In May, Secrets Manager started publishing secrets usage metrics to Amazon CloudWatch. With this feature, you have a streamlined way to view how many secrets you are using in Secrets Manager over time. You can also set alarms for an unexpected increase or decrease in number of secrets.
At the end of December, Secrets Manager added support for managed credential rotation for service-linked secrets. This feature helps eliminate the need for you to manage rotation Lambda functions and enables you to set up rotation without additional configuration. Amazon Relational Database Service (Amazon RDS) has integrated with this feature to streamline how you manage your master user password for your RDS database instances. Using this feature can improve your database’s security by preventing the RDS master user password from being visible during the database creation workflow. Amazon RDS fully manages the master user password’s lifecycle and stores it in Secrets Manager whenever your RDS database instances are created, modified, or restored. To learn more about how to use this feature, see Improve security of Amazon RDS master database credentials using AWS Secrets Manager.
AWS Private Certificate Authority
Create private certificates to identify resources and protect data
In September, AWS Private Certificate Authority (AWS Private CA) launched as a standalone service. AWS Private CA was previously a feature of AWS Certificate Manager (ACM). One goal of this launch was to help customers differentiate between ACM and AWS Private CA. ACM and AWS Private CA have distinct roles in the process of creating and managing the digital certificates used to identify resources and secure network communications over the internet, in the cloud, and on private networks. This launch coincided with the launch of an updated console for AWS Private CA, which includes accessibility improvements to enhance screen reader support and additional tab key navigation for people with motor impairment.
In October, AWS Private CA introduced a short-lived certificate mode, a lower-cost mode of AWS Private CA that is designed for issuing short-lived certificates. With this new mode, public key infrastructure (PKI) administrators, builders, and developers can save money when issuing certificates where a validity period of 7 days or fewer is desired. To learn more about how to use this feature, see How to use AWS Private Certificate Authority short-lived certificate mode.
Additionally, AWS Private CA supported the launches of certificate-based authentication with Amazon AppStream 2.0 and Amazon WorkSpaces to remove the logon prompt for the Active Directory domain password. AppStream 2.0 and WorkSpaces certificate-based authentication integrates with AWS Private CA to automatically issue short-lived certificates when users sign in to their sessions. When you configure your private CA as a third-party root CA in Active Directory or as a subordinate to your Active Directory Certificate Services enterprise CA, AppStream 2.0 or WorkSpaces with AWS Private CA can enable rapid deployment of end-user certificates to seamlessly authenticate users. To learn more about how to use this feature, see How to use AWS Private Certificate Authority short-lived certificate mode.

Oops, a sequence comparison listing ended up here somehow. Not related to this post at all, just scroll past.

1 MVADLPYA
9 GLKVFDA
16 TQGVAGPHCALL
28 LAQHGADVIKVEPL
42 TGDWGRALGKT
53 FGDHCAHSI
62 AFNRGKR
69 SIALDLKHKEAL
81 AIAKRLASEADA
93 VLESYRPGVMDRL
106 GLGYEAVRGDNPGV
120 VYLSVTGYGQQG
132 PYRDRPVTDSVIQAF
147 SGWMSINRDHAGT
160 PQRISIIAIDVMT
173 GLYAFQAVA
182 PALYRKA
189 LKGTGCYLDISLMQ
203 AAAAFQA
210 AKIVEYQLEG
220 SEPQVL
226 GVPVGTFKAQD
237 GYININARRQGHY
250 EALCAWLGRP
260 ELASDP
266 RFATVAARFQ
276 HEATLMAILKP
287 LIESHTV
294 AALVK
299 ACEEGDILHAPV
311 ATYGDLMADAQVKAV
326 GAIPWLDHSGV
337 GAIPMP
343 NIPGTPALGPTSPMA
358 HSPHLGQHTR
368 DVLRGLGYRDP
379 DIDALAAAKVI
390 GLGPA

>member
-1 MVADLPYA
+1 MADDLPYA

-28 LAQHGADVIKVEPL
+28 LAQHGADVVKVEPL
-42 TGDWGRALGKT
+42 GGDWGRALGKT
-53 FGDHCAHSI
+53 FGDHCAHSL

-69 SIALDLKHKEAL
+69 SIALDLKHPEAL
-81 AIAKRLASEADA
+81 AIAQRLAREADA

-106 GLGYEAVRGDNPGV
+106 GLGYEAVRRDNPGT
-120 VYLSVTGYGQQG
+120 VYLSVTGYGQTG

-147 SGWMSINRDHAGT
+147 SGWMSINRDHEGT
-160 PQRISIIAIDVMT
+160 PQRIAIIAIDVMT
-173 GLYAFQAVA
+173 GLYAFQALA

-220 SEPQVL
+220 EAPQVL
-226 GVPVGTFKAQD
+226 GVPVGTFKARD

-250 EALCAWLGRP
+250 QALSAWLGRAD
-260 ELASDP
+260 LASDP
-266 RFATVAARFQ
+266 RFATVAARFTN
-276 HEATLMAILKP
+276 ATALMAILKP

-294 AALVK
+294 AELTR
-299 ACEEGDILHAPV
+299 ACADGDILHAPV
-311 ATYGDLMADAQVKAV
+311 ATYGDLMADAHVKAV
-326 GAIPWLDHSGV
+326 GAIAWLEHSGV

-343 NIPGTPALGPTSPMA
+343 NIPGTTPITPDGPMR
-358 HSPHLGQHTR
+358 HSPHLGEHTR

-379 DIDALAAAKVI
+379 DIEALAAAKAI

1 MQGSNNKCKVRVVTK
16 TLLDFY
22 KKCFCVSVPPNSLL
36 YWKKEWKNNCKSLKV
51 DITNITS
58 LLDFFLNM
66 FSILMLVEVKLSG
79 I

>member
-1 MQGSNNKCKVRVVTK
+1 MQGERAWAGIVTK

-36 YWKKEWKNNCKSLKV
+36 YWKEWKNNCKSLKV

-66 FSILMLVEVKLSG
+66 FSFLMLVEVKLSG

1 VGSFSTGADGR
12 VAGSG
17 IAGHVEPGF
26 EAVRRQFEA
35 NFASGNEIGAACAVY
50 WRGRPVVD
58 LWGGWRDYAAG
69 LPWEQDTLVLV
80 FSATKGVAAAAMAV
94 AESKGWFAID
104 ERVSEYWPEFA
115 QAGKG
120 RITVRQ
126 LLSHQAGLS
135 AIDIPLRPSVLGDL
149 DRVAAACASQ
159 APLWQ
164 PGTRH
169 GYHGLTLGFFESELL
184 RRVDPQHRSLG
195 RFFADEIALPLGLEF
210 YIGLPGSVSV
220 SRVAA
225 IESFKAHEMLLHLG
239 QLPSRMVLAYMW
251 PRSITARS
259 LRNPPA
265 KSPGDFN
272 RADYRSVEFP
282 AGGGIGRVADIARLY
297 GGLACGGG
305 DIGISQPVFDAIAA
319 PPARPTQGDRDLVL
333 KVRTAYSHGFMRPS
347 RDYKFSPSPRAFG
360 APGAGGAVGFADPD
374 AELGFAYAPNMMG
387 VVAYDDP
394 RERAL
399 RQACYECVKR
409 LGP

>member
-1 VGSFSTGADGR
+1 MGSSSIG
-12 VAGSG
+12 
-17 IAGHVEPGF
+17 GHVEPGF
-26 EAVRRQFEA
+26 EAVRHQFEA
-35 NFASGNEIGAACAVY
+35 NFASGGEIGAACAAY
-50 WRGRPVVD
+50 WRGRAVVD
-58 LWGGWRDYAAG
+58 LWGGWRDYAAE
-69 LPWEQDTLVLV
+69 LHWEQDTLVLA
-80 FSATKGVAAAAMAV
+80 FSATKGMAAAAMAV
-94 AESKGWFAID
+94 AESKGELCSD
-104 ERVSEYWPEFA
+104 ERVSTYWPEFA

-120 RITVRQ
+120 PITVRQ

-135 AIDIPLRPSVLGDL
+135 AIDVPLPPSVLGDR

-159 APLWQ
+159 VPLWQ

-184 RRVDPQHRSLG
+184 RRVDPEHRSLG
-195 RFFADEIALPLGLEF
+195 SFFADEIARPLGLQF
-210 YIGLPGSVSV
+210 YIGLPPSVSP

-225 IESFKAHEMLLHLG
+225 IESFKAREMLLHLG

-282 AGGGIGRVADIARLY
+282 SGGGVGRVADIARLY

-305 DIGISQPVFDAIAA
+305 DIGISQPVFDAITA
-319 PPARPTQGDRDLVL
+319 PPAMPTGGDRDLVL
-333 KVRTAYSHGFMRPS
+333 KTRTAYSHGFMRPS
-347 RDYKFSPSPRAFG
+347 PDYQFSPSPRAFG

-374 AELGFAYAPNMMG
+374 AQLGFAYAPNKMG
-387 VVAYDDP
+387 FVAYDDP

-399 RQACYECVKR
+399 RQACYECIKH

AWS Certificate Manager
Provision and manage SSL/TLS certificates with AWS services and connected resources
In early November, ACM launched the ability to request and use Elliptic Curve Digital Signature Algorithm (ECDSA) P-256 and P-384 TLS certificates to help secure your network traffic. You can use ACM to request ECDSA certificates and associate the certificates with AWS services like Application Load Balancer or Amazon CloudFront. Previously, you could only request certificates with an RSA 2048 key algorithm from ACM. Now, AWS customers who need to use TLS certificates with at least 120-bit security strength can use these ECDSA certificates to help meet their compliance needs. The ECDSA certificates have a higher security strength—128 bits for P-256 certificates and 192 bits for P-384 certificates—when compared to 112-bit RSA 2048 certificates that you can also issue from ACM. The smaller file footprint of ECDSA certificates makes them ideal for use cases with limited processing capacity, such as small Internet of Things (IoT) devices.